Jamil Jaffer: And frankly, if there was more bipartisanship between the White House and Congress - and both are responsible for this, right? - you would see, potentially, a more effective effort. So I think that's part of the challenge - is we haven't used the full suite of tools we could to punch back. We often - this is often the case, by the way, in cyberactivities where we don't do enough to deter cyber offense by others, and that's when it becomes a problem. And in this case, we just haven't really engaged in full-blown deterrence the way we should.
Dave Bittner: As the election comes closer and closer, you know, day by day, what sort of things should people be doing to counter this information narrative, to counter this disinformation?
Jamil Jaffer: So a few things. One, we've really got to think about our election - the threats to our election system as - from a collective defense perspective, right? Today, when it comes to cyberspace, we expect every state, every locality to defend itself. We expect every company in the economy to defend itself. And yet that's never what we've thought about should happen when it comes to a nation-state attack on us.
Jamil Jaffer: We've always thought, you know, if the Russians were to fly a Bear bomber over Minneapolis or Wisconsin or whatever it might be, you know, we would expect the U.S. government to have surface-to-air missiles to defend against that. And yet today, whether it's election interference or theft of corporate IP, like the Chinese have been doing to the tune of billions of dollars a year, trillions of dollars across the last decade and a half they've been doing it, the U.S. government is not defending against those things, right? And we've left it to private sector companies and individual states and individual localities.
Jamil Jaffer: Now, the government has done some things. They've engaged more persistently overseas. DHS has provided some funding to states and localities - not enough, to be clear. But they've been trying to get more, and Congress needs to do more on that front.
Jamil Jaffer: But frankly, we need to think about defending as a nation. And what that means is localities need to come together with one another and with states. States need to come together with one another. Companies and states need to work together. And companies need to work with the federal government and with each other across industries - across multiple industries to really create a whole nation defense. That's the first and most important thing.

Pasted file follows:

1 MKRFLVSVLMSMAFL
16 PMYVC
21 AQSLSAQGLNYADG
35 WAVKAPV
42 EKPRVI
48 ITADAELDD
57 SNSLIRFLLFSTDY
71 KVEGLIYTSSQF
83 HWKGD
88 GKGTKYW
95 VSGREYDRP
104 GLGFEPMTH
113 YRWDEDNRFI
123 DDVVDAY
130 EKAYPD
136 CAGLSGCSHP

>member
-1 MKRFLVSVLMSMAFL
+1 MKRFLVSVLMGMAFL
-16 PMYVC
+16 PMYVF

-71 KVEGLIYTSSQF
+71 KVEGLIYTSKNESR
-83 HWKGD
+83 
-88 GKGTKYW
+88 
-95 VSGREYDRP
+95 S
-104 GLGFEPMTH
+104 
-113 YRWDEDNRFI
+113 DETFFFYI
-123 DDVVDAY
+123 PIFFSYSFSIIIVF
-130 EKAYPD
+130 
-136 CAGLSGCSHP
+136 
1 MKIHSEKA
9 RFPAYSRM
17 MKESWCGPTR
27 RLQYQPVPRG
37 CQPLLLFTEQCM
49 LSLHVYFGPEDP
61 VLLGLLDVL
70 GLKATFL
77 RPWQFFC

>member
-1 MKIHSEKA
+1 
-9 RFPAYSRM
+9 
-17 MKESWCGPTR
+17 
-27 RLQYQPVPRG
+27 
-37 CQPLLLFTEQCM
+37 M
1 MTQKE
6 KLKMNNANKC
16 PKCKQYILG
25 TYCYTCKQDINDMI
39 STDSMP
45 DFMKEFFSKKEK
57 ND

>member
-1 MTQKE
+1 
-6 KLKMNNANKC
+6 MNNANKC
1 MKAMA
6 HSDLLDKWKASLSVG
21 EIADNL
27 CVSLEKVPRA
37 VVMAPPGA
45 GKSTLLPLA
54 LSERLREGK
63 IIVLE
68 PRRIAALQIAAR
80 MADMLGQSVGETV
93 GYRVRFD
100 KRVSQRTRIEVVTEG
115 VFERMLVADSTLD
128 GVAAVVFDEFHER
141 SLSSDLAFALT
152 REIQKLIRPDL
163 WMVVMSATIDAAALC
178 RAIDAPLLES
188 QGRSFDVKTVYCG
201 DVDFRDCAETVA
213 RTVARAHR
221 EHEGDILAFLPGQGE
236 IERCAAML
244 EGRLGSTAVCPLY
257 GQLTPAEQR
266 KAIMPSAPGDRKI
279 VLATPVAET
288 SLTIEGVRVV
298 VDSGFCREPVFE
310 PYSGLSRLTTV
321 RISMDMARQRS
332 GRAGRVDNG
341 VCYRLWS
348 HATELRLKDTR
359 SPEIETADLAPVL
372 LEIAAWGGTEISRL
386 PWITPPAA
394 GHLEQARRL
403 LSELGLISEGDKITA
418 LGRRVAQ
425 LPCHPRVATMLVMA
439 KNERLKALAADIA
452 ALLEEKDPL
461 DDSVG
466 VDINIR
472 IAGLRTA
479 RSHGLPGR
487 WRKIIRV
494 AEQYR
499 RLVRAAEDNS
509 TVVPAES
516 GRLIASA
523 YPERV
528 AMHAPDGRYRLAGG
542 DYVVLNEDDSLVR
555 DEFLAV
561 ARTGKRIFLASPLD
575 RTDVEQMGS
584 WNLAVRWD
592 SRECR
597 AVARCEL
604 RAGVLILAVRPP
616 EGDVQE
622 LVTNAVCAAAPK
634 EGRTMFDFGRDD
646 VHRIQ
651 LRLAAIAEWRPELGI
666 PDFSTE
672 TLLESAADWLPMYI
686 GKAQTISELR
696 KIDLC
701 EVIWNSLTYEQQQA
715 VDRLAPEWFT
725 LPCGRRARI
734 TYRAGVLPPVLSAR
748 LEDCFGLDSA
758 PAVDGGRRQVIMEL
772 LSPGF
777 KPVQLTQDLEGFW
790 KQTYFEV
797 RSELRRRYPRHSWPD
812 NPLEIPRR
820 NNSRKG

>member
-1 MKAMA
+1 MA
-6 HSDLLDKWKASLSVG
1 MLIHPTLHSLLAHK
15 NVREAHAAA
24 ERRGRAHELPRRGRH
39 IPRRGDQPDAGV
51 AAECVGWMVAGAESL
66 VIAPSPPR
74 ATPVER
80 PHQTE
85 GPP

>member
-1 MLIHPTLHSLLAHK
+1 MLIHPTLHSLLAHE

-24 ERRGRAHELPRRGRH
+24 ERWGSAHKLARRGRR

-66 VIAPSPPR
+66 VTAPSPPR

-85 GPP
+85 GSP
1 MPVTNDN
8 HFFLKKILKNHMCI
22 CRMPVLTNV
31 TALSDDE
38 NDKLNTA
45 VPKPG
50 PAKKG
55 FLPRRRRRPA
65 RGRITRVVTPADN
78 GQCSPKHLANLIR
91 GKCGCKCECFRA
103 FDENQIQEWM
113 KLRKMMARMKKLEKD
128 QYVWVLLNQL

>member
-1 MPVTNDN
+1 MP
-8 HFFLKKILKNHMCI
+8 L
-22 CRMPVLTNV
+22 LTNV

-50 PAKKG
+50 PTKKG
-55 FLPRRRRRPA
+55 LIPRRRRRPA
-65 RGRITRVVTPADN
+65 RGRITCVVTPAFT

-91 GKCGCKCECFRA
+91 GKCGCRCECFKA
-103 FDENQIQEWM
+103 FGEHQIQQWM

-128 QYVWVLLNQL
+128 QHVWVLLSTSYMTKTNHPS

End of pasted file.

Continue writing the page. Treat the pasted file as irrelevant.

Jamil Jaffer: And then second, as individual citizens who are hearing all this noise and all this discussion about election interference and the like, we have to be critical consumers of information.
Jamil Jaffer: We have to recognize that it is in the benefit of the Russians, the Chinese and the Iranians to take very real debates in American society about - you know, about who the president should be, about whether, you know - and what a problem the killing of George Floyd was, and recognize that, while these are fair, legitimate debates we should have in this country, they are being gaslighted by foreign nation-states like the Russians, like the Chinese, who like nothing more than to see these disagreements in our society.
Jamil Jaffer: And we've got to reject that. We've got to come together as a nation. We're going to have an election. We should respect the results of that election, whatever they are, and we should move forward as a nation in a bipartisan manner.
Jamil Jaffer: There's been a lot - been a real lack of that today. And we need to get on board with that. And that's a problem on the Democrat side. It's on the Republican side. It's a problem with the president. It's a problem with Congress. We all need to come together as a nation.
Dave Bittner: Do you suspect that the aftermath of this is going to be long-lasting? Is it going to take a long time to build back the trust of voters?
Jamil Jaffer: Look; I do worry that that's to be a challenge. But the American voter and the American citizen is very resilient, right? One of the things that's so amazing about our country is the way that we can pivot and turn on a dime and innovate and change things and move forward, regardless of what's happened to us in the past, regardless of how tough times might be economically or if there's an attack, whether a cyberattack or a terrorist attack or otherwise. That's really been the hallmark of America. It's been in our toughest times that we've come together as a nation and accelerated and succeeded beyond the wildest expectations of anybody in times of challenges.
Jamil Jaffer: You look at what happened after the 1919 Spanish flu. You see what happened after World War I, World War II. America saw tremendous rates of growth and success. And I think the same is true - whether it's election interference or this pandemic, we have an opportunity to innovate and move rapidly. That is what makes this country great, and that's what we should focus on.